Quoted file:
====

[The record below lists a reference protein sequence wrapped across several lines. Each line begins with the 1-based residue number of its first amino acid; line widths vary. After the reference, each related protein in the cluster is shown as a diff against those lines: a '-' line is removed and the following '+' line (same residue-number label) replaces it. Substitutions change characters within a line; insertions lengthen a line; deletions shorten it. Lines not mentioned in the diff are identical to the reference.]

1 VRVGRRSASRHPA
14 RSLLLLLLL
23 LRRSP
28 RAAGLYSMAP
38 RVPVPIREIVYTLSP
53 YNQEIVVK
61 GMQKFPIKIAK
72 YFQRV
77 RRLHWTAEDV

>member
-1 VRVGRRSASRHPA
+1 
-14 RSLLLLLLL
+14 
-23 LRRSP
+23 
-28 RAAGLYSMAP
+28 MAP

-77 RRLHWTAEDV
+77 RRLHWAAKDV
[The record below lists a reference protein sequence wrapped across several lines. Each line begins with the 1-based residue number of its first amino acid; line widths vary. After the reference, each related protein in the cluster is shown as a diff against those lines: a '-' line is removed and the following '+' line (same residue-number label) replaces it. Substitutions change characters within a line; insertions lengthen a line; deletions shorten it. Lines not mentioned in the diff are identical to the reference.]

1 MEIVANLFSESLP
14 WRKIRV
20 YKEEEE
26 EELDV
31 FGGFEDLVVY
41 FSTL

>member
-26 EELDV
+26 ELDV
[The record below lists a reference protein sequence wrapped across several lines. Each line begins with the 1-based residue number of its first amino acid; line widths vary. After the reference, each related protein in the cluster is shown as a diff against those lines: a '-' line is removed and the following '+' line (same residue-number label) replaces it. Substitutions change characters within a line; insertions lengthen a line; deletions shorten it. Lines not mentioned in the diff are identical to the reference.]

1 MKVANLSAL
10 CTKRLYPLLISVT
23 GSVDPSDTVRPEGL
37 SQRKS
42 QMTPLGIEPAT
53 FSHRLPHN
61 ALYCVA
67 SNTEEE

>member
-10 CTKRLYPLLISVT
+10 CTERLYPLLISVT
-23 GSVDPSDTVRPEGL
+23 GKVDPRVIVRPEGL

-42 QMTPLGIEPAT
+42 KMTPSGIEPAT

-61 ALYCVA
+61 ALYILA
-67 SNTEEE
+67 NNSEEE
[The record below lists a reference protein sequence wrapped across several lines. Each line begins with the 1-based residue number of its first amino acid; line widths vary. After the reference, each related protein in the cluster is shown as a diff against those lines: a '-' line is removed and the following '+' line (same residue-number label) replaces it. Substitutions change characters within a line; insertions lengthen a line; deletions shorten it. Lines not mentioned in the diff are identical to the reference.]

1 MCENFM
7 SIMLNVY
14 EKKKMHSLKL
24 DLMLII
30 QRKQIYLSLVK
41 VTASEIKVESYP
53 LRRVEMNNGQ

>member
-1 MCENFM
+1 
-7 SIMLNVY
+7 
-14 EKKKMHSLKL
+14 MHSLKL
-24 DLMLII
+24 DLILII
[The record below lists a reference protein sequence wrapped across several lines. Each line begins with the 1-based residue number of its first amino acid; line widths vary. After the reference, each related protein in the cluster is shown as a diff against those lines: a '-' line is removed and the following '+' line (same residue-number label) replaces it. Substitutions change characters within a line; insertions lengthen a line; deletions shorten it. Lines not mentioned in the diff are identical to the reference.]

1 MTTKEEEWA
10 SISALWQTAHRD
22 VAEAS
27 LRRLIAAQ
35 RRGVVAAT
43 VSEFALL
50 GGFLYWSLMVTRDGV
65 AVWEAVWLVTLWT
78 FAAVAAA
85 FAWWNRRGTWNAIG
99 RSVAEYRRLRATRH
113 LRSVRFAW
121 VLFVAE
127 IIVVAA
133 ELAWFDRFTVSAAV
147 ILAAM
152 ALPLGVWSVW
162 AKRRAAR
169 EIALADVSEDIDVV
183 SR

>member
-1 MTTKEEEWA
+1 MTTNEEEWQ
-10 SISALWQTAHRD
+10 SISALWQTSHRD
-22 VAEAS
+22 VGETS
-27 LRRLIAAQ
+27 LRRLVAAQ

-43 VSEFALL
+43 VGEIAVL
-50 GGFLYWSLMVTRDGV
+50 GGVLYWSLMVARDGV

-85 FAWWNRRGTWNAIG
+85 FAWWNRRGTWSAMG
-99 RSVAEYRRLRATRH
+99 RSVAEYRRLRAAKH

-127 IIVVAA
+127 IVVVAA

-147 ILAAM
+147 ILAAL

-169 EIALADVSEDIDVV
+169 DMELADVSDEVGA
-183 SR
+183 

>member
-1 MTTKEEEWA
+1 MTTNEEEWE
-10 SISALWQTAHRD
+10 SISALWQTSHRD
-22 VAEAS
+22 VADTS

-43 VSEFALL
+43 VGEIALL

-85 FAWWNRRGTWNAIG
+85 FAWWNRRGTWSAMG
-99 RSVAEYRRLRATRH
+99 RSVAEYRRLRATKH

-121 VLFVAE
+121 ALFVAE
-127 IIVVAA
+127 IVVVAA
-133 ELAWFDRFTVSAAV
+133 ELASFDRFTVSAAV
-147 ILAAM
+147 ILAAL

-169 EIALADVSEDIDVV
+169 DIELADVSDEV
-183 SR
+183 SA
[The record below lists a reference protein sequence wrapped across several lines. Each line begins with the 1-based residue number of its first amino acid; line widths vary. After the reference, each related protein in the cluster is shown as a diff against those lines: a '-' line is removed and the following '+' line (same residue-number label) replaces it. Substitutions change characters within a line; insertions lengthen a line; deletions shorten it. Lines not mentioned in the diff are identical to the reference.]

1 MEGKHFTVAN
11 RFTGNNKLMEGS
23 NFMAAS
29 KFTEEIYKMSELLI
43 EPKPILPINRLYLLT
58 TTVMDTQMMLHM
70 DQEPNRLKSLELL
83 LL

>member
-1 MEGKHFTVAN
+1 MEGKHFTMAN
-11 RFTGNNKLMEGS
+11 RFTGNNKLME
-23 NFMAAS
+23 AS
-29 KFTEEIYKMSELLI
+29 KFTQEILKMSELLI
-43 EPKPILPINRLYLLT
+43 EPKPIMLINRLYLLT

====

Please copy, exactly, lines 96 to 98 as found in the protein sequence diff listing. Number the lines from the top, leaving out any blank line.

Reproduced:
+22 VGETS
-27 LRRLIAAQ
+27 LRRLVAAQ